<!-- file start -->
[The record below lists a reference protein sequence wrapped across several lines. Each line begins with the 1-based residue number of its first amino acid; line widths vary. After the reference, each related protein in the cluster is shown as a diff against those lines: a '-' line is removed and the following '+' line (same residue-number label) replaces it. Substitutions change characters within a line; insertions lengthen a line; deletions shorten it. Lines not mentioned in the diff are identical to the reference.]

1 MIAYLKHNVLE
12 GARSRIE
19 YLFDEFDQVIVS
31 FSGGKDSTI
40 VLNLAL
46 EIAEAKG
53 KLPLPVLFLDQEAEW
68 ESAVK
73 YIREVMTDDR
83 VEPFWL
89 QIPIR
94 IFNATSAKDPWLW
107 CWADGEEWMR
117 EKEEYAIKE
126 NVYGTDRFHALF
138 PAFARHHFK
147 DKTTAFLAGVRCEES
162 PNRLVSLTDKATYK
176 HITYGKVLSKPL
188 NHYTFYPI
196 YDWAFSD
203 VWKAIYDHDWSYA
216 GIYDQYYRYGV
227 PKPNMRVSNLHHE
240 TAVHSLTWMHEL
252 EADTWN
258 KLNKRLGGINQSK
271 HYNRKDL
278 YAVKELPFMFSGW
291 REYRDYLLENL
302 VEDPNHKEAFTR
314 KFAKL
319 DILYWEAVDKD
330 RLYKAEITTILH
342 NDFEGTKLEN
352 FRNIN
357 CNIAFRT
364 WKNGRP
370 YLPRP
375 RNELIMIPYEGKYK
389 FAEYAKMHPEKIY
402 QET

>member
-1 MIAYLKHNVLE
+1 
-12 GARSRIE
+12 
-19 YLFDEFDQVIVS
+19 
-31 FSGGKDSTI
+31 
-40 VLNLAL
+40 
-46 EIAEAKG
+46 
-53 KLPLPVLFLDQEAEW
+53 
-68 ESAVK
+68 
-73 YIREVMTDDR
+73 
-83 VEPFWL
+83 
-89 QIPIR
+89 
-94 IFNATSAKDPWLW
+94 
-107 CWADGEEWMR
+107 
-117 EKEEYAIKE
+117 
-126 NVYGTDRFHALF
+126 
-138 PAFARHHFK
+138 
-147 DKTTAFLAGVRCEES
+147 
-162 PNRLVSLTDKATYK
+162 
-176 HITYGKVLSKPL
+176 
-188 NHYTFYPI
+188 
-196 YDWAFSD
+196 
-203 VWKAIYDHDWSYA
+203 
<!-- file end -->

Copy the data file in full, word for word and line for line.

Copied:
[The record below lists a reference protein sequence wrapped across several lines. Each line begins with the 1-based residue number of its first amino acid; line widths vary. After the reference, each related protein in the cluster is shown as a diff against those lines: a '-' line is removed and the following '+' line (same residue-number label) replaces it. Substitutions change characters within a line; insertions lengthen a line; deletions shorten it. Lines not mentioned in the diff are identical to the reference.]

1 MIAYLKHNVLE
12 GARSRIE
19 YLFDEFDQVIVS
31 FSGGKDSTI
40 VLNLAL
46 EIAEAKG
53 KLPLPVLFLDQEAEW
68 ESAVK
73 YIREVMTDDR
83 VEPFWL
89 QIPIR
94 IFNATSAKDPWLW
107 CWADGEEWMR
117 EKEEYAIKE
126 NVYGTDRFHALF
138 PAFARHHFK
147 DKTTAFLAGVRCEES
162 PNRLVSLTDKATYK
176 HITYGKVLSKPL
188 NHYTFYPI
196 YDWAFSD
203 VWKAIYDHDWSYA
216 GIYDQYYRYGV
227 PKPNMRVSNLHHE
240 TAVHSLTWMHEL
252 EADTWN
258 KLNKRLGGINQSK
271 HYNRKDL
278 YAVKELPFMFSGW
291 REYRDYLLENL
302 VEDPNHKEAFTR
314 KFAKL
319 DILYWEAVDKD
330 RLYKAEITTILH
342 NDFEGTKLEN
352 FRNIN
357 CNIAFRT
364 WKNGRP
370 YLPRP
375 RNELIMIPYEGKYK
389 FAEYAKMHPEKIY
402 QET

>member
-1 MIAYLKHNVLE
+1 
-12 GARSRIE
+12 
-19 YLFDEFDQVIVS
+19 
-31 FSGGKDSTI
+31 
-40 VLNLAL
+40 
-46 EIAEAKG
+46 
-53 KLPLPVLFLDQEAEW
+53 
-68 ESAVK
+68 
-73 YIREVMTDDR
+73 
-83 VEPFWL
+83 
-89 QIPIR
+89 
-94 IFNATSAKDPWLW
+94 
-107 CWADGEEWMR
+107 
-117 EKEEYAIKE
+117 
-126 NVYGTDRFHALF
+126 
-138 PAFARHHFK
+138 
-147 DKTTAFLAGVRCEES
+147 
-162 PNRLVSLTDKATYK
+162 
-176 HITYGKVLSKPL
+176 
-188 NHYTFYPI
+188 
-196 YDWAFSD
+196 
-203 VWKAIYDHDWSYA
+203 